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Iron age man was as fond of Swiss cheese as we are

Date:
April 21, 2016
Source:
Newcastle University
Summary:
Archaeologists have uncovered evidence that Swiss cheesemaking dates back to prehistoric times, paving the way for such delicacies as Gruyere and Emmental.
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Archaeologists have uncovered evidence that Swiss cheesemaking dates back to prehistoric times, paving the way for such delicacies as Gruyere and Emmental.

An international team led by the University of York and Newcastle University looked at the composition of residues left on fragments of ceramic pots found at six sites in the Swiss Alps. The shards of pottery were known to date from Neolithic times to the Iron Age. The researchers found that the residue on those from the 1st millennium BC -- the Iron Age -- had the same chemical signatures associated with heating milk from animals such as cows, sheep and goats, as part of the cheesemaking process.

The ceramic fragments examined as part of this study were found in the ruins of stone buildings similar to those used by modern alpine dairy managers for cheese production during the summer months.

Although there is earlier evidence for cheese production in lowland settings, until now virtually nothing was known about the origins of cheesemaking at altitude due to the poor preservation of archaeological sites.

The research team -- which also included scholars from the University of Liverpool as well as Swiss and Brazilian research institutes -- say that the development of alpine dairying occurred around the same time as an increasing population and the growth of arable farming in the lowlands. The resulting pressure on valley pastures forced herders to higher elevations.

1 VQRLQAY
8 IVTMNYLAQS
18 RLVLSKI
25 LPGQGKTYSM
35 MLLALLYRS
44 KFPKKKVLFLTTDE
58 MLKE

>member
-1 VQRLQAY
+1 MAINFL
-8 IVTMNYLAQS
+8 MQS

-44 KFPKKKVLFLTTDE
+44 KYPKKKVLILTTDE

Dr Francesco Carrer, Research Associate at the School of History, Classics and Archaeology, Newcastle University, said: "Even today, producing cheese in a high mountainous environment requires extraordinary effort. Prehistoric herders would have had to have detailed knowledge of the location of alpine pastures, be able to cope with unpredictable weather and have the technological knowledge to transform milk into a nutritious and storable product.

"We can now put alpine cheese production into the bigger picture of what was happening at lower levels. But there is more work needed to fully understand the prehistoric alpine cheesemaking process such as whether the cheese was made using a single milk or a blend and how long it was matured for."

Today, Alpine dairying is a multi-million Euro industry and an important cultural tradition in parts of France, Switzerland and Italy. Alpine cheeses such as Emmental, Raclette and Gruyere are internationally renowned because of the centuries-old recipes and traditional methods that go into their production.


Story Source:

Materials provided by Newcastle University. Note: Content may be edited for style and length.


Journal Reference:

  1. Francesco Carrer, André Carlo Colonese, Alexandre Lucquin, Eduardo Petersen Guedes, Anu Thompson, Kevin Walsh, Thomas Reitmaier, Oliver E. Craig. Chemical Analysis of Pottery Demonstrates Prehistoric Origin for High-Altitude Alpine Dairying. PLOS ONE, 2016; 11 (4): e0151442 DOI: 10.1371/journal.pone.0151442

Cite This Page:

Newcastle University. "Iron age man was as fond of Swiss cheese as we are." ScienceDaily. ScienceDaily, 21 April 2016. <www.sciencedaily.com/releases/2016/04/160421141507.htm>.
Newcastle University. (2016, April 21). Iron age man was as fond of Swiss cheese as we are. ScienceDaily. Retrieved May 23, 2017 from www.sciencedaily.com/releases/2016/04/160421141507.htm
Newcastle University. "Iron age man was as fond of Swiss cheese as we are." ScienceDaily. www.sciencedaily.com/releases/2016/04/160421141507.htm (accessed May 23, 2017).

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